Cartesian data modeling / query problem


#1

I need some help with the following problem:

person:{
	email: 'john@gmail.com',
	data:{
		category1: {
			"dp": { 
				value: 'AAA',
				otherinfo1: 1,
				otherinfo2: 2,
				}
			"datapoint2": { 
				value: 'BBB',
				otherinfo1: 1,
				otherinfo2: 2,
				}
			"some datapoint name2": { 
				value: 'BBB',
				otherinfo1: 1,
				otherinfo2: 2,
				}
			....
		},
		category2: {
			"datapointAA": { 
				value: 'BBB',
				otherinfo1: 1,
				otherinfo2: 2,
				}
			....
		},
		......
	}
}

provided:

  • a large number of persons (millions)
  • unknown (10-100) number and names of “categories”
  • unknown (5-50) number and names of “dp”,“datapoint2”,etc…
  • I just know that person.data...value exists

working with set/get operations is easy, for 1 person, but it gets tricky when I’m trying to build views/query for more complex things.

the use-cases I’m looking for:
1. get the list of people who have category1.dp.value=AAA and category2.datapointAA.value=‘BBB’ and people.data.categoryN.some data.value='YES’
2. count all the values sums of all the values for a given list of people or using the same clause above. (Here’s the desired output)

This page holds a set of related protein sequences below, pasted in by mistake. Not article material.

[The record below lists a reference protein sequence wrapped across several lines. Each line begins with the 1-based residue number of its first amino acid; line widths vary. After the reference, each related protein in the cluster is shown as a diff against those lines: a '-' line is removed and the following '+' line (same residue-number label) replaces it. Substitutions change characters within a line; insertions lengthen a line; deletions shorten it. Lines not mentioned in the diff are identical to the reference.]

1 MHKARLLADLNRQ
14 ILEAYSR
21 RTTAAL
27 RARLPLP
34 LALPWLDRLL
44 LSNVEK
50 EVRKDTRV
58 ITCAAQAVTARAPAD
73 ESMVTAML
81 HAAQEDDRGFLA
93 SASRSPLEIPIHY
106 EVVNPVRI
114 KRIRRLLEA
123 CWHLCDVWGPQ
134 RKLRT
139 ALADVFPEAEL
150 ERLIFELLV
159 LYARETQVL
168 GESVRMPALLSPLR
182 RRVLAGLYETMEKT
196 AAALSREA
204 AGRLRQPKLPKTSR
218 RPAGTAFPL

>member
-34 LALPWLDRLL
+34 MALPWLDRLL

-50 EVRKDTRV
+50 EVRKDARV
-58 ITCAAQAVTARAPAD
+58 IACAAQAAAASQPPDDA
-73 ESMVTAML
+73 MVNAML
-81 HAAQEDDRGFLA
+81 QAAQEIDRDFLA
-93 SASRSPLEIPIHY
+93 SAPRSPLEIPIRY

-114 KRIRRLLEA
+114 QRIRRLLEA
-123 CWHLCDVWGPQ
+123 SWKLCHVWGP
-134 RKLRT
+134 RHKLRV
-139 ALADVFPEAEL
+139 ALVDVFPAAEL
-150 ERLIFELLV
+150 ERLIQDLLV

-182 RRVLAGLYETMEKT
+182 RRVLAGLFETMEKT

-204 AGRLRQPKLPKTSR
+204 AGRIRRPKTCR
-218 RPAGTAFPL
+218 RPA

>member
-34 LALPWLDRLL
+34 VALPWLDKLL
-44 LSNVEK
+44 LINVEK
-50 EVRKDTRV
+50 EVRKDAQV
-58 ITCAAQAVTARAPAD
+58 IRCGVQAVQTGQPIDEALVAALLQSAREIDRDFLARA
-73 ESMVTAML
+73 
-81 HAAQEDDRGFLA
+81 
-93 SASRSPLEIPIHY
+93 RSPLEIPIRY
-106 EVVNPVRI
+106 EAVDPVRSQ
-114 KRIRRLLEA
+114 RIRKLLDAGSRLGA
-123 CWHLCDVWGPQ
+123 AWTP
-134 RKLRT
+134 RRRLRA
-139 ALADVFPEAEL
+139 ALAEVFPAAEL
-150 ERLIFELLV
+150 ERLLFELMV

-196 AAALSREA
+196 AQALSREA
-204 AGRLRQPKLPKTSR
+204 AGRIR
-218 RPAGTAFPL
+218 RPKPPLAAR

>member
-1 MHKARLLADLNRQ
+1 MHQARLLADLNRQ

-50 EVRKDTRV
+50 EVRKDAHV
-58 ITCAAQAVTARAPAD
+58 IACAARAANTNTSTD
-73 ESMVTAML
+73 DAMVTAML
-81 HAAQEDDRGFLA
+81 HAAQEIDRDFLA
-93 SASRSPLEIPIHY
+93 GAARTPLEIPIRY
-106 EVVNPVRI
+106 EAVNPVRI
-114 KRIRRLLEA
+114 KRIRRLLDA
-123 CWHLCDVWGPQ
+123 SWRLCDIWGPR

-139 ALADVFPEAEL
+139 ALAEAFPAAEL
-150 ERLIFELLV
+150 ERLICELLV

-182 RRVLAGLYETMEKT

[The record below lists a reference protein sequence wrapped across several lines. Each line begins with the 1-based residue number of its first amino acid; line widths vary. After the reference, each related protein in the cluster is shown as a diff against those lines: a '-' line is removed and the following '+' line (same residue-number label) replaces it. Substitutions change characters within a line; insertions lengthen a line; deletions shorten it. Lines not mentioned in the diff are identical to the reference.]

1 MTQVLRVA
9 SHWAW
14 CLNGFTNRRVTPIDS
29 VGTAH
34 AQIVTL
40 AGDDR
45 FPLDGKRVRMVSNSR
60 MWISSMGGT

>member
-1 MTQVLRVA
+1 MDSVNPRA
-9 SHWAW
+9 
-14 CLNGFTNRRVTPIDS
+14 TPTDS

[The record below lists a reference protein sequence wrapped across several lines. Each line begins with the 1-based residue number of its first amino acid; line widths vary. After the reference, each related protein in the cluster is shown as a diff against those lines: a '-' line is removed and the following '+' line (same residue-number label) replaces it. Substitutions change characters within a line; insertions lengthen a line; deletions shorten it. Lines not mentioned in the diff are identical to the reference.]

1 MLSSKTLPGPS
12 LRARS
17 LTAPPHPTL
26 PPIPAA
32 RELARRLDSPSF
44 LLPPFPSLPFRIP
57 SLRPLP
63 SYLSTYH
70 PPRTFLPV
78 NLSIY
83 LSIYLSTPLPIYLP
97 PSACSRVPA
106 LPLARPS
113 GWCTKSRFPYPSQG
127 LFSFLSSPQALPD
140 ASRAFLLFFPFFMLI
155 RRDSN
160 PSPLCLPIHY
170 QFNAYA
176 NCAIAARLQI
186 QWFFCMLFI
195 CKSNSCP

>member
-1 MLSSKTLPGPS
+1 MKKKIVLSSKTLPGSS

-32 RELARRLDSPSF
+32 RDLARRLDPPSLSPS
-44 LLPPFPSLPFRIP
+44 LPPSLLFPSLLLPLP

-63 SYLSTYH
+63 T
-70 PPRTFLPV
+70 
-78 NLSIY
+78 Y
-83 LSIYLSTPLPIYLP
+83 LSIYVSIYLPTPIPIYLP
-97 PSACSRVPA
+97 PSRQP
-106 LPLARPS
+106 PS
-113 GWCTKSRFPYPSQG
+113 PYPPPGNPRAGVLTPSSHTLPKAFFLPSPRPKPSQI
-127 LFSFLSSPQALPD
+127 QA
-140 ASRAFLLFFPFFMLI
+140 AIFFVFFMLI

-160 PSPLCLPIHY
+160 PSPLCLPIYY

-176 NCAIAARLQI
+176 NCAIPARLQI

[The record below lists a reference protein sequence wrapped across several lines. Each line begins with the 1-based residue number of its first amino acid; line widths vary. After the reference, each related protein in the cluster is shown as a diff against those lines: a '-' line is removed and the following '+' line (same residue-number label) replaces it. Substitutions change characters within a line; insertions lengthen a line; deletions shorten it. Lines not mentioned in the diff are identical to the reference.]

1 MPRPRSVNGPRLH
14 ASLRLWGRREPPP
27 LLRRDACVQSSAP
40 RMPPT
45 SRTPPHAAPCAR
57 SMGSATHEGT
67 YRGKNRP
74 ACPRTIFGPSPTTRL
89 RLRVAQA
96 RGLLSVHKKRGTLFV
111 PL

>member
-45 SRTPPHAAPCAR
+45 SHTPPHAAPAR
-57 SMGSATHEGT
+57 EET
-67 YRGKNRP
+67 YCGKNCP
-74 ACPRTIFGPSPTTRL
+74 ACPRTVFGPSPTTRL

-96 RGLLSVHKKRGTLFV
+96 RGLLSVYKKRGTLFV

{
			total: 33, // people
			data:{
				category1:{
					"dp":{
						"value":{
						"AAA": 12, //people
						"BBB": 1, //people
						"CCC": 1, //people
						...
						},
						"otherinfo1":{
							"1":33,
							"2":22,
							..
						},
						"otherinfo2":{
							"1":33,
							"2":22,
							..
						}
					},
					'datapoint2': {
					   // similar result 
					}
				}
			}
}	

the options I already gave a try:

  1. map everything as key with everything as value. Then reduce using a special function which counts all occurrences. This works, but for each person, the values are duplicated 100+ times as value. Besides the HUGE index size (each information being duplicated 100+ times), it still doesn’t solve the “AND” bit.

      emit( ["category","dp",<its value>,time_of_last_change] , doc.data.<all values from the doc>)
    
  2. map just the key with null as a value. Again, no intersection, but could run multi-get on those docs and compute on the fly. Less data storage, painful processing of millions of records, takes some serious time.

Mapreduce approach helps calculating EVERYTHING, ALL the time, which is good, but eats up a lot of space/cpu. In reality, I only need SOME of these aggregate reports and only sometimes (mostly on user report request).

Should I stick to Map/Reduce or go the N1QL route (in this case, how to create indexes)? Perhaps, should I create map/reduce functions on the fly, for each query I know I will need, whenever I need something specific ?

Any help/tips/pointers in getting this sorted out nicely (from a space/speed perspective) is highly appreciated.


#2

I suspect with N1QL and our new in memory secondary indexing, using a field type identifier and a where clause index would allow you to aggregate on specific conditions and get the information you’re after.